MGTA03 – Introduction to Management Chapter 1 – Understanding the Canadian Business System The Concept of Business and Profit - Business – An organization that produces or sells goods or services in an effort to make a profit - Profit – The money that remains (if any) after a business’s expenses are subtracted from its revenues - Expenses – The money a business spends producing its goods and services and generally running the business. Also referred to as “costs” - Revenues – The money a business earns selling its product and services. Also referred to as “sales” - Businesses exist to earn profit for owners o Businesses need take into account what consumers want or need o No matter how efficient, the business won’t survive if there is no demand for it Economic Systems around the World - Economic Systems – Allocates a nation’s resources among its citizens o Differ in terms of who owns and controls these resources Factors of Production - Factors of Production – Basic resources that a country’s businesses use to produce goods and services - Traditionally, focused on 4 factors of production o Labour o Entrepreneurs o Capital o Natural Resources o Information resources are now often included as 5 factor Labour - Labour- Mental and physical training and talents of people - Well trained and knowledgeable employees can be a real competitive advantage for a company Capital - Capital – The funds/financial resources needed to operate an enterprise - Major source of capital for small businesses is personal investments by owners - Revenue from the sales of products is a key and ongoing source of capital once a business has opened/started Entrepreneurs - Entrepreneurs—An individual who organizes and manages labour, capital and natural resources to produce goods and services to earn a profit, but who also runs the risk of failure Natural Resources - Natural Resources – Items used in the production of goods and services in their natural state o Ex. Land, Water, Mineral deposits, Trees Information Resources - Information Resources – Information such as market forecasts, economic data, and specialized knowledge of employees that is useful to a business and that helps it achieve its goals Types of Economic Systems - Command Economies – An economic system in which government makes all or most factors of production and makes all or most production factors - Market Economy – An economic system in which individuals control all or most factors of production and make all or most production decisions Command Economics - Most basic forms of command economics – Communism and Socialism - Communism was proposed by German economist Karl Marx - Communism – A type of command economy in which the government owns and operates all industries - Socialism – A kind of command economy in which the government owns and operates the main industries, while individuals own and operate less crucial industries o Many government operated enterprises are inefficient; extensive public welfare systems Market Economies - Market – A mechanism for exchange between the buyers and sellers of a particular good or service o Both buyers and sellers enjoy freedom of choice - Capitalism – A kind of market economy offering private ownership of the factors of production and of profits from business activity - Economic basis of market is supply and demand Mixed Market Economies - Mixed Market Economies – A system featuring characteristics of both command and market economies - Privatization – The process of converting government enterprises into privately owned companies o Canada had privatized its air traffic control system  New enterprise reduces its payroll, boosted efficiency and productivity and quickly became profitable - Deregulation – Reduction in the number of laws affecting business activity and in powers of government enforcement agencies Interactions between Business and Government How Government Influences Businesses - Government plays several different roles in Canadian economy - Each role influences business activity in some way Government as Customer - Government buys thousands of different products and services from business firms - Also largest purchaser of advertising - Many depend on government purchasing - Government expenditures on goods and services amount to billions a year Government as Competitor - Competes through crown corporations, accounted to minister of Parliament for their conduct - Exists on both federal and provincial level - Accounts for significant and wide variety of economic activity in Canada Government as Regulator - Regulates business through many administrative boards, tribunals or commissions - Provincial boards and commissions also regulate business through their decisions - Business people feel that government is unfair in the way it performs it roles as regulator (sometimes) - Important reasons for regulating business activity o Protecting competition o Protecting consumers o Achieving social goals o Protecting the environment Government as Taxation Agent - Taxes imposed and collected by local, provincial and federal governments - Revenue Taxes – Taxes whose main purpose is to fund government services and programs - Progressive Revenue Taxes – Taxes levied out at a higher rate on higher- income taxpayers and at a lower rate on lower-rate taxpayers - Regressive Revenue Taxes – Taxes that cause poorer people to pay a higher percentage of income than richer people pay - Restrictive Taxes – Taxes levied to control certain activities that legislators believe should be controlled o Ex. Alcohol, tobacco, gasoline Government as Provider of Incentives - Federal, provincial and municipal governments offer incentive programs that help stimulate economic development - Also offered through services providing to business firms through government organizations - Many other government incentive programs include: o Municipal tax returns for companies that locate in certain areas o Design assistance programs o Remission of tariffs on certain advanced technology production equipment Government as Provider of Essential Services - Federal, provincial, municipal governments facilitate business activities through variety of services they supply - Federal governments provide : Highways, postal service, minting of money, armed forces, statistical data - Tries to maintain stability through fiscal and monetary policy - Provincial and municipal provides: Streets, sewage and sanitation systems, police and fire departments, utilities, hospitals, educationThe Canadian Market Economy Demand and Supply in a Market Economy - (Economic) Market is not a specific place but on exchange process between buyers and sellers The Laws of Demand and Supply - Demand – The willingness and ability of buyers to purchase a product of service - Supply—The willingness and ability of producers to offer a good or service for sale - Law of Demand – Buyers will purchase (demand) more of a product as its price drops and less of a product as its price increases - Law of Supply – Producers will offer (supply) more of a product for sale as its price rises and less as its price drops The Demand and Supply Schedule - Demand and Supply Schedule – Assessment of the relationships between different levels of demand and supply at different price levels o Obtained from marketing research and other systematic studies of the market o Help managers better understand the relationships among different levels of demand and supply Demand and Supply Curves - Demand Curve—Shows how many products will be demanded (bought) at different prices - Supply Curve—Shows how many units of a product will be supplied (offered for sale) at different prices - Market Price/Equilibrium Price – Profit-maximizing price at which the quantity of goods demanded and the quantity of goods supplied are equal Surplus and Shortages - Surplus – A situation in which the quantity supplied exceeds the quantity demanded - Shortage – A situation in which quantity demanded exceeds quantity demanded - To optimize profits; all businesses must constantly seek the right combination of the price charged and the quantity supplied o Found at the Equilibrium point - When there is a shortage of a commodity, the price of the commodity rises and there may also be a rise of criminal behaviour Private Enterprise and Competition in a Market Economy - Market economies rely on private enterprise systems (An economic system Characterized by private property rights, freedom of choice, profits, and competition) o Private Property – Ownership of the resources used to create wealth is in the hands of individuals o Freedom of Choice – The choice to sell labour to any employer. Also choose which products to buy and producers can choose whom to hire and what to produce o Profits – The lure of profits (and freedom) leads some people to abandon the security of working for someone else. Assumes the risks of entrepreneurship. Anticipated profits also influence individual’s choices of which goods or services to produce o Competition – Competition motives individuals to operate businesses efficiently. It occurs when two or more businesses vie for the same resources/customers. To gain an advantage, a business must produce its good/services efficiently and sell them at a reasonable profit Degrees of Competition - In a free enterprise system not all industries are equally competitive - Four degrees of competition o Perfect Competition o Monopolistic Competition o Oligopoly o Monopoly Perfect Competition - Perfect Competition – A market or industry characterized by a very large number of small firms producing an identical product so that none of the firms has any ability to influence price - Prices are determined by market forces ; supply and demand o 1. The products of each firm are so similar that buyers view them as identical to those of other firms o 2. Both buyers and sellers know the prices that others are paying and receiving in the marketplace o 3. Because each firm is small, it is easy for firm to enter and leave the market o 4. Going prices are set exclusively by supply and demand and accepted by both sellers and buyers - Ex. Wheat production; relatively to start, and stop Monopolistic Competition - Monopolistic Competition – A market or industry characterized by a large number of firms supplying products that are similar but distinctive enough from one another to give firms some ability to influence price - Differentiating strategies include brand names, design or styling, advertising - Can still enter and exit the market easily Oligopoly - Oligopoly – A market or industry characterized by a small number of very large firms that have the power to influence the price of their product and/or resources - These sellers are quite large; difficult for new competitors to enter the industry (large capital investment needed) o X. Automobile, airline, steel industries  “Global oligopolies are as inevitable as sunrise” - Oligopolists have control over their strategies, but the actions of one firm can significantly affect the sales of every other firm in the industry Monopoly - Monopoly – A market or industry with only one producer, who can set the price of its product and/or resources - Being the only supplier gives firm complete control over the price; only constraint is consumers demand will fall as its price rises - Laws such as “Competition Act” forbid many monopolies and prices charged by “natural monopolies” are closely watched by provincial utilities boards - Natural Monopoly – A market or industry in which having only one producer is most efficient because it can meet all of consumers’ demand for the product - Assumption that certain activities qualify as natural monopolies is increasingly being challenged Chapter 2 – Understanding the Canadian Business SystemThe Economic Environment - External Environment – Everything outside an organization’s boundaries that might affect it o Plays a major role in determining the success or failure of any organization o Managers must have an accurate understanding of the environment facing the company and strive to operate and compete within it - Economic Environment—Conditions of the economic system in which an organization operates o Ex. McDonalds – Moderate growth, moderate unemployment and low inflation  Moderate Employment means most people can afford to eat out  Low inflation means MCD pays constant prices for its supplies; meaning MCD can’t increase the prices it charges consumers - 3 key goals of the Canadian Economic System o Economic Growth  Measuring tools: Aggregate output, standard of living, gross domestic product, productivity o Economic Stability  Main Threats: Inflation, unemployment o Full Employment Economic Growth - Agricultural efficiency has improved because we devised better ways of producing products and invented better technology - Agricultural production has grown because we have increased the total output in the agricultural sector Business Cycle - Business Cycle – Pattern of short-term ups and downs (expansions and contractions) in an economy o Four Phases – Peak, Recession, Trough, Recovery - Recession – Period during which aggregate output, as measured by real GDP, declines - Depression – Particularly severe and long-lasting recession Aggregate Output and the Standard of Living - Aggregate Output – Total quantity of goods and services produced by an economic system during a given period o Basically; an increase in aggregate output is growth - When output grows more quickly than the population two things happen o 1. Output per capita – The quantity for goods and services per person goes up o 2. The system provides relatively more of the goods and services people want  People benefit from a higher standard of living ( Total quantity and quality of goods and services that a country’s citizens can purchase with the currency used in their economic system Gross Domestic Product - Gross Domestic Product (GDP) – Total value of all goods and services produced within a given period by a national economy through domestic factors of production - If GDP is going up, the nation is experiencing economic growth and vice versa - Gross National Product (GNP) – Total values of all goods and services produced by a national economy within a given period regardless of where the factors of production are located o The profits earned by a Canadian company abroad are included in GNP but not GDP - GDP and GNP are useful measures of economic growth; they allow us to track and economy’s performance - Redefining Progress proposed Genuine Progress Indicator (GPO) to assess economic activity o GPI treats activities that harm the environment/our quality of life as costs and gives them negative values Real Growth Rates - GDP is the preferred method of calculating nation income and output - Real growth rate of GDP – the growth rate of GDP adjusted for inflation and changes in value of the country’s currency - Growth depends on output increasing at a faster rate than population o If the growth rate of GDP exceeds the rate of population growth, our standing of living should be improving GDP per Capita - Basically; GDP per person; dividing total GDP by total population of a country o GDP per capita is a better measure than GDP as a measure of economic well-being Real GDP - Real GDP – GDP calculated to account for changes in currency values and price changes - Nominal GDP – GDP measured in current dollars or with all components valued at current prices Purchasing Power Parity - Principle that exchange rates are set so that the pries of similar products in different countries are about the same - Gives us a better idea of what people can actually buy with financial resources allocated to them by their respective economic systems o Gives us a sense of standards of livings around the world Productivity - Productivity – Measure of economic growth that compares how much a system produces with the resources needed to produce it - Standard of living improves only through increases in productivity; real growth in GDP reflects growth in productivity - Balance of Trade & the National Debt are two factors that can help/hinder the growth of an economic system Balance of Trade - Balance of Trade – The economic value of all the products that a country exports minus the economic value of its imported products o A positive balance of trade results when a country exports (sells to other countries) more than it imports (buys from other countries); Positive balance of trade helps economic growth o A negative balance of trade results when a country imports more than it exports; Negative balance of trade inhibits economic growth - Negative Balance of trade is commonly referred to trade deficit National Debt - National Debt—The amount of money that the government owes its creditors - Government takes in revenues (primarily from taxes) and has expenses (military spending, social programs, and so forth) - Budget Deficits—The result of the government spending more in one year than it takes in during that year o Accumulated annual deficits have creates a huge national debt  Canada is the only highly industrialized country in the world that continue to have a budget surplus - How does the national debt affect economic growth? o The more money the government borrows, the less money is available for the private borrowing and investment that increases productivityEconomic Stability - The chief goal of an economic system is stability—A condition in which the amount of money available in an economic system and the quantity of goods and services produced in it are growing at about the same rate - Inflation, Deflation and unemployment threaten stability Inflation - Inflation—Occurrence of widespread price increases throughout an economic system - Occurs when the amount of money injected into an economy outstrips the increase in actual output o People have more money to spend, however there will still be the same quantity of products available for them to buy. Competition for products causes prices to go up o High prices will erase the increase in the amount of money injected into the economy, purchasing power will decline - Comparison of increased income to the increased price of a product contributes to your buying decision; inflation decreases the purchasing power of your money Measuring Inflation: The CPI - Consumer Price Index (CPI) – Measure of the prices of typical products purchased by consumers living in urban areas o Products included in the basket have changed over the years with the introduction to new products and services o Changes in the CPI reflect changes that have occurred in the pattern of consumer purchases Deflation - Deflation—A period of generally falling prices o When deflation occurs, The Bank of Canada reduces interest rates in an attempt to increase consumer demand - Prices fall because industrial productivity is increasing and costs savings can be passed on the consumers (good thing); Consumers have high levels of debt and are unwilling to buy very much (bad thing) Unemployment - Unemployment—Level of joblessness among people actively seeking work - Various types of unemployment o Frictional Unemployment – People who are out of work temporarily while looking for a new job o Seasonal Unemployment – People are out of work because the seasonal nature of their jobs o Cyclical Unemployment – People are out of work because of a down turn in the business cycle o Structural Unemployment – People are unemployed because they lack the skills needed to perform available jobs Managing the Canadian Economy - Government acts to manage the Canadian economic system through two sets of polices: Fiscal & Monetary - Fiscal Policies – Polices by means of which governments collect and spend revenues o Tax increase can function as fiscal periods; increasing revenues and manages the economy too; tax cuts normally stimulate renewed economic growth o When government cut taxes people have to pay, government action is being taken to bring stability to the economic system - Monetary Policies – Policies by means of which the government controls the size of the nation’s money supply o Working primarily through Back of Canada, Government influence the ability and willingness of banks to lend money. Has the ability to influence the supply of money by prompting interest rates to go up or down - Ability of the Bank of Canada to make changes in the supply of money is the centerpiece of Canadian government’s monetary policy o Tight Monetary Policy – Bank of Canada restricts the money supply o Easy Monetary Policy – Bank of Canada loosens the money supply – stimulating the economy - Bank of Canada can influence the aggregate market for products by influencing the supply of money - Stabilization Policy – Government policy, embracing both fiscal and monetary policies, whose goal is to smooth out fluctuations in output and unemployment and to stabilize prices The Business Environment - 3 biggest issues facing Canadian Business: Taxation, The value of the Canadian Dollar, The need for an educated/skilled workforce - Consumers and business customers want high quality goods and services — often customized—with lower prices and immediate delivery - Employees want flexible working hours and opportunities to work at home; stockholders add pressure for productivity increase, growth in market share and larger profits; vocal public demands more honesty, fair competition and respect for the environment The Industry Environment - Managers must understand the company’s competitive situation, and develop a competitive strategy to exploit opportunities in the industry - Managers use Michael Porter’s five forces model to analyze competitive pressure and decide what their competitive strategy should be: Industry Competitors (Rivalry), Potential Entrants, Buyers, Supplies, Substitutes Rivalry among Existing Competitors - Rivalry is seen in activities like intense competition, elaborate advertising campaigns, increased emphasis on customer service Threat of Potential Entrants - If it is easy for new competitors to enter a market, competition will be intense and the industry will not be very attractive - Some industries are very capital-intensive therefore difficult to enter, but others are relatively easy to enter Suppliers - Amount of power bargaining suppliers have in relation to buyers helps determine competitiveness; if there is a few suppliers in an industry, they tend to have great bargaining power - Power of suppliers are influenced by the number of substitute products that are available; if there are few substitute products, suppliers have more power Buyers - When there are only a few buyers and many suppliers, the buyers have a great deal of bargaining power; the more you buy the more power you have of bargaining Substitutes - If there are many substitutes, the industry is more competitive - Managers use Porter’s ideas to help them decide the level of competitive intensity in an industry Emerging Challenges and Opportunities in the Business Environment - Core Competency – The skills and resources with which an organization competes best and creates the most value for owners - They outsource non-core business processes, paying suppliers and distributors to perform them, increasing their reliance on suppliers o New business models call for unprecedented coordination – involving globally dispersed processes and supply chains Outsourcing - Outsourcing – Strategy of paying suppliers and distributors to perform certain business processes or to provide needed materials or services - Firms today outsource numerous activities (payroll, employee training, research and development) Chapter 3 – Understanding Entrepreneurship, Small Business, and New Venture Creation The Links among Small Business, New Venture Creation and Entrepreneurship - Approximately 380 business are started every day in Canada; New firms create the most jobs, are noted for their Entrepreneurship and are typically small Small Business - Defining “small” business is tricky; can include the number of people the business employs, the company’s sales revenues, the size of the investment required, or the type of ownership structure - Difficulties in defining small businesses can be understood the way Canadian government collects/reports information o Industry of Canada (Federal government agency); relies on two sources of information provided by Statistic Canada  The Business Register (tracking of businesses)  To be included in Business Register, business must have : one paid employee, annual sales revenues of $ 30 000 of more, or be incorporated  Good-producing business is small : Fewer than 100 employees; Service-producing business is small: Fewer than 50 employees  Labour Force Survey (Tracking of Individuals)  Uses information to make estimates of employment and unemployment levels  Classified as “self-employed” if they are working owners of a business that is incorporated/unincorporated, Work for themselves but do not have a business, they work without pay in a family business - Majority of businesses in Canada have no employees (just the owner), nor are they incorporated - Small BusineError! Hyperlink reference not valid.ss – An owner-managed business with less than 100 employees The New Venture/Firm - A business is considered to be new if it became operational within the previous 12 months, if it adopts any main organizational forms (proprietorship, partnership, corporation, or co-operative) and if it sells goods or services - New Venture/New firm – A recently formed commercial organization that provides goods/services for sale Entrepreneurship - Entrepreneurship – The process of identifying an opportunity in the marketplace and accessing the resources needed to capitalize on it - Entrepreneurs – People who recognize and seize opportunities - Small businesses are usually independently owned and influenced by unpredictable market forces; providing personal attributes (creativity) - People who exhibit entrepreneurial characteristics and create something new within an existing large firm/organization are called intrapreneurs o Intrapreneurs don’t have to concern themselves with getting the resources needed to bring the new product to the market; employers provide resources - Starting a business from scratch involves dealing with uncertainty, ambiguity and unpredictability The Role of Small and New Businesses in the Canadian Economy - Prior to the 1980s, large businesses were the focus of attention in terms of economic impact within industrialized nations Small Businesses - 98% of all business in Canada are small (Less than 100 employees) - Approximately 58% of all business establishments in Canada (small or large) are located in Ontario or Quebec; majority of small businesses (57%) have fewer than five employees - Private Sectors – The part of the economy that is made up of companies and organizations that are not owned or controlled by the government - Businesses with between 5-19 employees account for the highest percentage of employment - Small businesses account for two thirds of employment in four industries: non-institutional health care, construction industry, other services, and accommodation and food The Entrepreneurial Process - To get to the destination, the entrepreneur must identify a business opportunity and access the resources needed to capitalize on it; social, economic, political and technological factors in the environment will have an influence - Three key process elements – The Entrepreneur, the opportunity, Resources The Entrepreneur - Entrepreneurs have personal characteristics that makes them an entrepreneur; some are behavioural characteristics (high energy level) , others are personality traits (independence), and others are skills (problem solving) - Two main things that entrepreneurs need to do : Identify an opportunity & access resources Identifying Opportunities - Involves generating ideas for new/improved products, processes, or services, screening ideas so that the one that presents the best opportunity can be developed Idea Generation - Generating ideas involves abandoning traditional assumptions about how things work, and how they ought to be & seeing what others do not - New ideas do not emerge from a search of business ideas, rather from events relating to work/everyday life; may also come for a personal interest/hobby and a chance happening o Chance happening refers to a situation where a venture idea comes unexpectedly Screening - Screening is a key part of the entrepreneurial process; the faster one weeds out “dead-ends”, the more time and effort one can devote to the ones that remain The Idea Creates or Adds Value for the Customer - A product/service that ads value for the customer is one that solves a significant problem or is needed significantly in new/different ways The Idea Provides a Competitive Advantage that Can Be Sustained - Competitive advantage exists when potential customers see the product/service better than others - Involves maintaining it in the face of competitor’s actions or changes in the industry; absence of competitive advantage that is not sustainable constitute two fatal flaws of many new ventures The Idea is Marketable and Financially Viable - It is important to determine whether sales will lead to profits; estimating market demand requires an initial understanding of who the customers are, what their needs are, and how the product or service will satisfy their needs better than competitors’ products will, also requires an understanding of key competitors who can provide similar products/services/benefits - Sales Forecast – An estimate of how much a product or service will be purchased by the prospective customers for a specific period of time – typically one year - Total sales revenue is estimated by multiplying the units expected to be sold by the selling price; Sales forecast forms the foundation for determining the financial viability of the venture and the resources needed to start it - Determining financial viability – preparing financial forecasts (2-3 year projections) of a venture’s future financial position and performance The Idea Has Lower Exit Costs - Exit costs are low if it can be shut down without significant loss of time, money or reputation Developing the Opportunity - New ventures use one or more of three main entry strategies o Introduction of new product/service o Introduction of product/service that competes with existing competitive offerings with a new twist o Franchise – An arrangement in which a buyer (franchisee) purchases the right to sell the product or service of the seller (franchiser) - Business Plan – A document that describes the entrepreneur’s proposed business venture; explains why it is an opportunity, outlines marketing plan, operational and financial details, mangers’ skills and abilities Accessing Resources - Entrepreneurs use the few resources it has and use other peoples’ resources wherever they can – bootstrapping; other types of resources (people, spare, equipment, materials) that are loaned/provided for free by customers/suppliers Financial Resources - Two main types of resourcing – Debt and equity o Debt Financing – Money that is borrowed  Borrower is obliged to repay the full amount of the loan in addition to interest charges on the debt  Increases the potential for higher rates of return to the entrepreneur when the business is performing well o Equity Financing – Money that the entrepreneur (or others) invests in a business in return for an ownership interest  Makes it possible to reduce risk by giving up some control - To obtain debt financing the entrepreneur must have and adequate equity investment in the business (20%) and collateral (security) - Collateral – Items (assets) owned by the business (buildings/equipments) or by the individual (house/car) that the borrower uses to secure a loan or credit o Items may be seized by lender if the loan isn’t repaid according got specified terms - Individuals tend to be more committed to a venture if they have a portion of what they own invested in it - Most Common Sources of Debt Financing o 1. Financial Institutions -- Banks (hard to borrow from as new businesses are considered very risky), If entrepreneur is able to get a loan, it is a personal loan (mortgage a house/borrow against the cash value of a life insurance policy), trust companies, co-operatives, finance companies, equipment companies, credit unions, government agencies (low-interest loans, loan guarantees, interest free loans, wage subsidies) o 2. Suppliers – Suppliers who provides goods or services to the entrepreneur with an agreement to bill them later (Trade credit); Amount of trade credit available depends on the type of business and the supplier’s confidence in the firm - Most Common Sources of Equity Financing o 1. Personal Savings o 2. Love Money – Investments from friends, relatives, business associates. Often given more on the basis of family relationship/friendship than on the merit of the business concept o 3. Private Investors – Informal capital from private investors “angels” ; investment typically does not exceed $ 100 000 o 4. Venture Capitalists – Comes from professionally managed pools of investor money (venture capital), only deals that present an attractive, high growth business opportunity (return 35-50%) are considered Other Resources - Sometimes ownership is shared with one or more stakeholders in order to acquire the use of their resources; shared ownership comes with decisions to be made about who to share it with, how much each stakeholder will own, what cost, and under what conditions o Depends on : the size and scope of the venture & personal competencies - Most teams ten dot be formed in one of two ways o A) One person has an idea, and several associates join the team over the first few years of the venture’s operation o B) An entire team is formed at the outset based on such factors as a shared idea, a friendship, or an experience Start – Up and Beyond Starting Up a Small Business - 3 ways to start a small business – Start from scratch, buy an existing business, buy a franchise Buying an Existing Business - 1/3 of all new businesses were bought form someone else; buying an existing business is recommended because it’s odds of existing are greater o It has the ability to attract customers, established relations with lenders, suppliers, other stake holders o Gives the buyer an idea of what to expect than any estimate of a new business’s prospects - Buying a business comes with negative things too – previous poor reputations, bad locations, difficult to determine an appropriate purchase price, uncertainty about exact financial shape the business is in Taking Over a Family Business - Possesses challenges and opportunities o Can provide otherwise unobtainable financial/management resources (personal sacrifices from family members) o A strong reputation/goodwill that can result in important community/business relationships o Employee loyalty is high and an interested, unified family management/shareholders group may emerge o Disagreements over which family members assume control o Expectations of other family members o Family members expect a job promotion/impressive title because they are part of the family Buying a Franchise - Franchising became visible in the 1950s w/fast food restaurants, but actually started in 1800s o 1898 (GM), 1902 (Rexall), 1926 (Howard Johnson) - Accounts for 43% of retail sales in Canada - Franchising Agreement – Outlines the duties and responsibilities of each party - Franchisees make an initial payment for the right to operate a local outlet of the franchise, making royal payments to franchiser (2 – 30%) of the franchisee’s annual revenues/profits, also paying advertising fee so that the franchiser can advertise in local area Is Franchising for You? - Things to consider before going into franchising o The franchise sales price o Expenses that will be incurred before the business opens o Training Expenses o Operational expenses for the first six months o Personal Financial needs for the First Six months o Emergency Needs Success and Failure in Small Business Reasons for Success - 1. Hard work, drive, and dedication – Owners must be committed to succeed and be willing to put in time and effort - 2. Market demand for the product or service – Careful analysis of market conditions helps small business people asses the probable reception of their new products - 3. Managerial competence – Successful small business people have a solid understanding of how to manage a business. Most spend time in a successful company or partner with others to bring expertise - 4. Luck – Luck also plays a role in the success of some firms Reasons for Failure - 1. Managerial incompetence or inexperience – Some entrepreneurs put their faith in common sense, overestimate their own managerial skills or believe that hard work alone ensures success, but they don’t know how to make basic business decisions or understand basic management principles - 2. Neglect – Some entrepreneurs try to launch ventures in their spare time, others devote only limited time to new businesses. Starting a new business demands an overwhelming time commitment - 3. Weak control systems -- Effective control systems keep a business on track and alert managers to potential trouble - 4. Insufficient capital – Some entrepreneurs are overly optimistic about how soon they start earning profits, usually takes months or even years Chapter 4 – Understanding Legal Forms of Business Organizations Organizing Options (Forms of Business Ownership) - Four types of legal ownership: Sole proprietorship, partnership, corporation, the cooperative The Sole Proprietorship - Sole Proprietorship – Business owned and operated by one person; may be a large as a steel mill or as small as a lemonade stand Advantages of a Sole Proprietorship - Freedom; sole proprietors answer to no one but themselves - Easy to form; if operating under own name there is no need to register business name and can simply go into business by simply putting a sign on the door - Simplicity of legal setup procedures makes this form appealing to self-starters and independent spirits (low set-up costs) - Tax benefits; losses from businesses and the proprietor can be deducted from income the proprietor earns from personal sources other than the business Disadvantages of a Sole Proprietorship - Unlimited Liability – Personal liability for all debts of the business - Personally liable for all debts and legal liabilities incurred by the business; if business fails, all bills must be paid out of owners pockets - Lac of continuity – sole proprietorship dissolves when the owner dies - Sole proprietoryship depends on the recourse of one person whose managerial/financial limitations may constrain the business; hard to borrow money to start up/expand The Partnership - Partnership – A form of organization established when two or more persons agree to combine their financial, managerial, and technical abilities for the purpose of operating a business for profit - Canada – Two or more lawyers/accountants carry on business together, they are required by law to carry on their businesses as a partnership; otherwise, owners may wish to work together as partners for tax reasons - Two types of partnerships o General Partnership -- A type of partnership in which all partner are jointly liable for the obligations of the business o Limited Partnership – A type of partnership with at least one general partner (who has unlimited liability) and one or more limited partners. Limited partners cannot participate in the day-to-day management of the business or they risk the loss of their limited liability status  They share some for the profits, but they have no personal liability for the debts and liabilities of the partnership business Advantages of a Partnership - The ability to grow by adding talent and money; a somewhat easier time to borrowing funds than do sole proprietorships; the ability to invite new partners to join by investing money - Simple to organize, with a few legal requirements; Partnership agreement is a private document and no laws require partners to file an agreement with a government agency Disadvantages of a Partnership - Each partner is held personally liable for all debts incurred in the name of the partnership - Lack of continuity – If one dies/pulls out, the partnership dissolves legally, even if the other agrees to continue the business - The difficulty of transferring ownership; no partner may sell out without the other partner’s consent - Partnership provides little/no guidance in resolving conflict between the partners The Corporation - Corporation – A business that is a separate legal entity that is liable for its own debts and whose owners’ liability is limited to their investment o Corporations may sue, be sued, buy, hold, and sell property, make and sell products to consumers, and commit crimes and be tried and punished for them - Shareholders – Persons who own shares in a corporation o Profits may be distributed in the form of dividends - Board of Directors – A group of individuals elected by a firm’s shareholders and charged with overseeing, and taking legal responsibility for, the corporation’s actions o Sets policy on paying dividends, on financing major spending, executive salaries and benefits - Inside Directors – Members of a corporation’s board of directors who are also full-time employees of the corporation (Top managers, the president, executive vice president) - Outside Directors – Members of a corporation’s board of directors who are not also employees of the corporation (Attorneys, accountants, university officials, executives for other firms) - Chief Executive Officer (CEO) – The person responsible for the firm’s overall performance Types of Corporations - Two types of private sector corporations o Public Corporation – A business whose shares are widely held and available for sale to the general public (Ex. George Weston, Air Canada, Canadian Pacific) o Private Corporation – A business whose shares are held by a small group of individuals and is not usually available for sale to the general public - I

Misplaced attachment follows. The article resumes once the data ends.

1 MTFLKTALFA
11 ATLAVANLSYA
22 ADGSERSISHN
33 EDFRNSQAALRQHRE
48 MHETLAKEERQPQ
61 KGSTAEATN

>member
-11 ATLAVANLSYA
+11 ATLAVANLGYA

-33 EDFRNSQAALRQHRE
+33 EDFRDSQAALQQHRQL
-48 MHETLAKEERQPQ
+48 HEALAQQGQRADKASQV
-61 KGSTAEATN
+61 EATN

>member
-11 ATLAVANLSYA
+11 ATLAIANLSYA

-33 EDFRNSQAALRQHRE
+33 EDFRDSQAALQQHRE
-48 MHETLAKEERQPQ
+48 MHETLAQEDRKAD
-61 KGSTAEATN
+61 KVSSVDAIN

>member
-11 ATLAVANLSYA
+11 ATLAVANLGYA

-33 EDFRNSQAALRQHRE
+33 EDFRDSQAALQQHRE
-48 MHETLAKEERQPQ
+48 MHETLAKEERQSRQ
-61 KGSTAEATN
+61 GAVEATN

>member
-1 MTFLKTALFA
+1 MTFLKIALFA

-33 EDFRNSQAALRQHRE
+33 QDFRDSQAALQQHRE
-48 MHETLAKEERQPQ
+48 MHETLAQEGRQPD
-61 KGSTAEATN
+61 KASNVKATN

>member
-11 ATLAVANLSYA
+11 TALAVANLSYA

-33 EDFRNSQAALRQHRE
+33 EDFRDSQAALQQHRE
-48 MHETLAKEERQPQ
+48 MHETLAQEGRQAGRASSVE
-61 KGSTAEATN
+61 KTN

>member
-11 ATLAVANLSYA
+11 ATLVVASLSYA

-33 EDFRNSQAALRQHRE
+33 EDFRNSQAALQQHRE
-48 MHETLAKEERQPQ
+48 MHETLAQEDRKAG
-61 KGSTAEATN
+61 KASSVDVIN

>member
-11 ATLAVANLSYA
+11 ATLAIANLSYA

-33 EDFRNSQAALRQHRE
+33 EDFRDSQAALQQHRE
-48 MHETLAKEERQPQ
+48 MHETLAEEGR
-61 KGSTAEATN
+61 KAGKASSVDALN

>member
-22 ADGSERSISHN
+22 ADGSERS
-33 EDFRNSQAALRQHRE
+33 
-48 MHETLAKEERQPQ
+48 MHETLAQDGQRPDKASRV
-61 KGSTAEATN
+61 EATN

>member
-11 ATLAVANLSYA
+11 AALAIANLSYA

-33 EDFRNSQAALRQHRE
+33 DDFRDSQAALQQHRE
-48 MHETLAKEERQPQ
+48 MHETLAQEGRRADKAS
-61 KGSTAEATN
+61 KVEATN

More Less
Unlock Document
Subscribers Only

Only pages 1-4 are available for preview. Some parts have been intentionally blurred.

Unlock Document
Subscribers Only
You're Reading a Preview

Unlock to view full version

Unlock Document
Subscribers Only

Log In


Don't have an account?

Join OneClass

Access over 10 million pages of study
documents for 1.3 million courses.

Sign up

Join to view


By registering, I agree to the Terms and Privacy Policies
Already have an account?
Just a few more details

So we can recommend you notes for your school.

Reset Password

Please enter below the email address you registered with and we will send you a link to reset your password.

Add your courses

Get notes from the top students in your class.